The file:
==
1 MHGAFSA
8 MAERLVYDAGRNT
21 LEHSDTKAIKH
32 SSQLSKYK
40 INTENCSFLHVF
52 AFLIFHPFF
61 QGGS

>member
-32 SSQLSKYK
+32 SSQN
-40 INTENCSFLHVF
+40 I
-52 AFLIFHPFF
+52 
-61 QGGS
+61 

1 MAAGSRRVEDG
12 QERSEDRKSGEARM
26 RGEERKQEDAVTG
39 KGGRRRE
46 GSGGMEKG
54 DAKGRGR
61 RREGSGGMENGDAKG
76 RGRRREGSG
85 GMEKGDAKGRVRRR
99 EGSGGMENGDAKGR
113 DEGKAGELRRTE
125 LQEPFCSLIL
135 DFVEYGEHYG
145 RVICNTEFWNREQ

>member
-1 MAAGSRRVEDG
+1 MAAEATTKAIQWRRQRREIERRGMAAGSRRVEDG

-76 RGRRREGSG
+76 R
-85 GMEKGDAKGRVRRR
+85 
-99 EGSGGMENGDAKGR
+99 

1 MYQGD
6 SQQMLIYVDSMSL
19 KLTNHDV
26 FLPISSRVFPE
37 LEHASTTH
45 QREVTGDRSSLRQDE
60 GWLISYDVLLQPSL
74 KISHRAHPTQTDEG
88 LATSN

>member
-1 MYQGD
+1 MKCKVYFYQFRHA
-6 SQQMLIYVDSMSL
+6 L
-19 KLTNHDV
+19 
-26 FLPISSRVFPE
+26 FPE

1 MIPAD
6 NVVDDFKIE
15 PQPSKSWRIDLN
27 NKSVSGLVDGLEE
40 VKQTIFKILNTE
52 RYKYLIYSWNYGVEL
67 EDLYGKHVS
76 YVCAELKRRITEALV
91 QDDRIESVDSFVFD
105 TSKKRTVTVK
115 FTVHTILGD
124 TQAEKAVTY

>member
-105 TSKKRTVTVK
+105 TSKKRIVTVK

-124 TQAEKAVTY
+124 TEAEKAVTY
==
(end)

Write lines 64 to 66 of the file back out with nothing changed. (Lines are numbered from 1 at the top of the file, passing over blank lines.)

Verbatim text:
67 EDLYGKHVS
76 YVCAELKRRITEALV
91 QDDRIESVDSFVFD